On-Device AI — What I know so far
We are in the dawn of the acceleration of Artificial Intelligence applications. Processing tasks in AI algorithms in these applications take place on either cloud-based infrastructure or on device. Besides the cloud-based approach, on-device approach is getting trending nowadays due to increased privacy, low latency, increased reliability and many other advantages.
By 2022, 80 percent of smartphones shipped will have on-device AI capabilities, up from 10 percent in 2017 - Gartner
What is on-device inference?
On-device inference is the process of making predictions using a trained model which will run on the device. On-device inference is becoming more popular due to its lower latency and increased privacy when compared to cloud-based paradigm. However, executing such compute-intensive tasks on small devices can be harder due to lack of computation power and energy consumption.
What is on-device training?
Answer is in the question! 😂 Training your model on the device. Again, just like on-device inference, major challenges of using on-device training are computational power limitation on such devices and energy consumption. But on-device training gives more advantages. Your model can learn from user’s data. Since the model runs on the device, it can easily get user’s behavior. Besides that, it can be personalized to that user. Since training happens in the device, there is no need to upload these data to cloud. So, it guarantees data privacy. Also, there is no need to host a server to train your model, so it saves your money also.
In this article, I point out some useful and popular resources for newbies related to On-Device AI I found on the internet. I will keep this article updated. Please comment if you know missing information, so I can update this list. 😁
Mobile apps which do training/inference on mobile
Here are some popular mobile apps/features which do on-device inference and training on your mobile.
01) The “Hey Siri” feature — You can find how “Hey Siri” works in this article.
02) “Now Playing” feature on Pixel phone which identifies the music being played around you — You can find the research paper related to that research here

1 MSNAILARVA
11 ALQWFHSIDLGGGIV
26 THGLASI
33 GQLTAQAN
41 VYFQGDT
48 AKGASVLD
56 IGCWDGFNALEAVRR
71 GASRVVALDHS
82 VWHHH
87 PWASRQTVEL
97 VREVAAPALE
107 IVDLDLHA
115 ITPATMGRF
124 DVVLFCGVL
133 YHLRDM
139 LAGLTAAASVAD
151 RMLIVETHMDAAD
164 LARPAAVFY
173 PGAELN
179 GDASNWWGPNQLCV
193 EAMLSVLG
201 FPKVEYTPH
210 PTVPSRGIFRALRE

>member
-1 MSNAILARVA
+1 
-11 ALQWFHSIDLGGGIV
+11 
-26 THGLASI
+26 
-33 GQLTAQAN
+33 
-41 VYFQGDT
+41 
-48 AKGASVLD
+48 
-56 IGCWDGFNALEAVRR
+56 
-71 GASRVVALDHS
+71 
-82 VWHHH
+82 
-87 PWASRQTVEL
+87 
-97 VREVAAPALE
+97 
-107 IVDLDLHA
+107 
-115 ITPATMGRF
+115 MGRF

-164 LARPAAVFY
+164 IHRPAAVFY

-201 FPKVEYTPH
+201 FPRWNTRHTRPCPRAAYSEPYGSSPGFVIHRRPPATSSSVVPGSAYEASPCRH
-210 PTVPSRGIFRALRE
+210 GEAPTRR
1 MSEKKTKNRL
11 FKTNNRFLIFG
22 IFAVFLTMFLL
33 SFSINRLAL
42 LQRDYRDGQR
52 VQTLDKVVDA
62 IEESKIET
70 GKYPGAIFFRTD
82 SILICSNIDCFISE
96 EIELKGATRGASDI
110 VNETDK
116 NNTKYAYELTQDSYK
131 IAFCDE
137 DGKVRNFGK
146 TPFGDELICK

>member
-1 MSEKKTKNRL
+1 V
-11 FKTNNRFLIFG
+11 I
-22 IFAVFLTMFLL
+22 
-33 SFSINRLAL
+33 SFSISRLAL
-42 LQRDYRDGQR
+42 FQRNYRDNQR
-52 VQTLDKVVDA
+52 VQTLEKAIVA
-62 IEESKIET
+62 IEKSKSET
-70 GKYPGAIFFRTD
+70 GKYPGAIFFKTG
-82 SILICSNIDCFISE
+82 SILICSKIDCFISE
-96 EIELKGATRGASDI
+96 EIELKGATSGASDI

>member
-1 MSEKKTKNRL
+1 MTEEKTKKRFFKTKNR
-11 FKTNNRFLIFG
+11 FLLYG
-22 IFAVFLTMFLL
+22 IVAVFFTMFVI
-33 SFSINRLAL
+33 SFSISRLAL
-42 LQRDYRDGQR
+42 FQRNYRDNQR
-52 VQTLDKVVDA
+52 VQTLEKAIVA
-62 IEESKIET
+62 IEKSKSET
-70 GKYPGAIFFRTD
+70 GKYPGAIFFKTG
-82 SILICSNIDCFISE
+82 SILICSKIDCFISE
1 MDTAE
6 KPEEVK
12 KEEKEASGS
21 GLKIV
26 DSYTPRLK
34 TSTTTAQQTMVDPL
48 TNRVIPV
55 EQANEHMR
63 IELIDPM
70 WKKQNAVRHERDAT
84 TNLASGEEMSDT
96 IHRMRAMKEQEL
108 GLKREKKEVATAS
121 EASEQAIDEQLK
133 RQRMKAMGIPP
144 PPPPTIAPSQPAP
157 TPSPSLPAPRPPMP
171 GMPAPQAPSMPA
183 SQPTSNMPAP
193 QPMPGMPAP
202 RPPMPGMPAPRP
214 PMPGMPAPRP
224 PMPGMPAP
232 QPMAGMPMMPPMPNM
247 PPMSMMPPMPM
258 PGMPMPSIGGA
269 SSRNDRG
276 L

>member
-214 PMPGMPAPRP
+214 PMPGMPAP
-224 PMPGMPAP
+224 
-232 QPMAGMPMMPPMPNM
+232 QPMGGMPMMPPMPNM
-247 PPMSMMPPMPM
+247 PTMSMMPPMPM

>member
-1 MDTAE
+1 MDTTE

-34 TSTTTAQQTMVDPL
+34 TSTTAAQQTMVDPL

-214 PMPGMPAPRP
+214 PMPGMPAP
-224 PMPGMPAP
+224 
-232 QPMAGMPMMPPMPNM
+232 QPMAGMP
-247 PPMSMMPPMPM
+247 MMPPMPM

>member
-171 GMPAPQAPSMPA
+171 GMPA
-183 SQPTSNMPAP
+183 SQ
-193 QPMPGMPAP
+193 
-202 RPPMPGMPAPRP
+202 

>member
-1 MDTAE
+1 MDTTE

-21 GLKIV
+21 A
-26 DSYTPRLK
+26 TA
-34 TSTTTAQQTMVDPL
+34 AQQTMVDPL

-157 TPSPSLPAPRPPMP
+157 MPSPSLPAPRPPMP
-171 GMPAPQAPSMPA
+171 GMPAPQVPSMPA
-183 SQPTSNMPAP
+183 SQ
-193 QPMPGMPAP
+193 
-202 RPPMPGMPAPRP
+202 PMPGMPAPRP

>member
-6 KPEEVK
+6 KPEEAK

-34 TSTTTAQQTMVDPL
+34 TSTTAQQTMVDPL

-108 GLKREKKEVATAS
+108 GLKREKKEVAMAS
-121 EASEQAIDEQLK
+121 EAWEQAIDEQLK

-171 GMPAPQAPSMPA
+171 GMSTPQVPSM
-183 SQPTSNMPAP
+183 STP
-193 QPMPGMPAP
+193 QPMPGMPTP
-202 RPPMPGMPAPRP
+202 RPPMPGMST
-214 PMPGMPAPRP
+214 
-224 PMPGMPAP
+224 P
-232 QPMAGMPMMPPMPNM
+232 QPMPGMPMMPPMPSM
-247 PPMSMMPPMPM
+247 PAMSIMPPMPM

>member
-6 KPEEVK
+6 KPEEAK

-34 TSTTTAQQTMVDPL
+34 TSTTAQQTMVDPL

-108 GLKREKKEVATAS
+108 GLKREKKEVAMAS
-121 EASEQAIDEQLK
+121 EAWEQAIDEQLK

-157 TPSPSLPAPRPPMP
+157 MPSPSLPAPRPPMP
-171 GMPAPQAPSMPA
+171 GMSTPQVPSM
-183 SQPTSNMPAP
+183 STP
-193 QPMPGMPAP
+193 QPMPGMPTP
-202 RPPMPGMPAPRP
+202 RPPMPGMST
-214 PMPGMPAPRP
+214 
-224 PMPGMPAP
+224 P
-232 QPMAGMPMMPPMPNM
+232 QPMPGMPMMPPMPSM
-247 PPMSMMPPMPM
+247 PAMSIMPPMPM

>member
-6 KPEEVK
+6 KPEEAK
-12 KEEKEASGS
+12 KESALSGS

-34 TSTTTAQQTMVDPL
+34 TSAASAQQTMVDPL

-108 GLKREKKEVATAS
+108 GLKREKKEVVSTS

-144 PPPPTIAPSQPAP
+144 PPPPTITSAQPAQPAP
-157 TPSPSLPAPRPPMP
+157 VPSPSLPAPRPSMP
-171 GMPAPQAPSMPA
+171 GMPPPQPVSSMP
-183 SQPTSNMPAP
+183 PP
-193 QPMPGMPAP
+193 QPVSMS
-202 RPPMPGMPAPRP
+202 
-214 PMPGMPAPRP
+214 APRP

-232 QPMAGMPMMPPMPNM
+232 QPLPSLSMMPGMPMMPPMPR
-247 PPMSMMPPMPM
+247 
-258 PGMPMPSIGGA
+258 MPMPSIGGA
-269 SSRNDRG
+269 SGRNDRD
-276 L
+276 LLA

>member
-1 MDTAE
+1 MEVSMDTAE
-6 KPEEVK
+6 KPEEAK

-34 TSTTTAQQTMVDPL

03) Face ID technology on iPhone — To find how it works refer this article
04) The Photos app on Apple devices process your images, recognize face and places does on the device — Reference
Tensorflow Lite — Tensorflow Lite is an open source deep learning framework which supports on-device inference. On-device training is currently not supported by TensorFlow Lite. To use Tensorflow Lite on your application, first you have to convert your Tensorflow model into a compressed flat buffer using TensorFlow Lite Converter. It will create a .tflite file. After that, you can load it into a mobile or embedded device and run the model on the device using TensorFlow Lite interpreter.
PyTorch Mobile — Currently, PyTorch Mobile is in beta. Unlike Tensorflow Lite, it doesn’t need to convert the existing machine learning model into an intermediate file format.
ML Kit by Google — ML Kit is a mobile SDK which is currently in Beta release.
You can join to ML Kit’s early access program using this link.
Core ML by Apple — One of the cool features of Core ML is you can convert models from other machine learning libraries like TensorFlow and PyTorch to Core ML using Core ML converters.
Embedded Learning Library (ELL) by Microsoft — EEL is mainly designed for resource constrained platforms and small single-board computers such as Raspberry Pi.
ML Kit by Huawei — ML Kit provides both on-device and on-cloud APIs.
Samsung Neural SDK— Samsung Neural SDK provides APIs allow developers to easily deploy on-device pre-trained or custom neural networks. It is designed to run only on Samsung devices.
Processors which support On-Device AI
So far, what I discussed about in this article is brief intro to on-device inference and training and some popular examples. I will be here again once I learn some new things. 🤗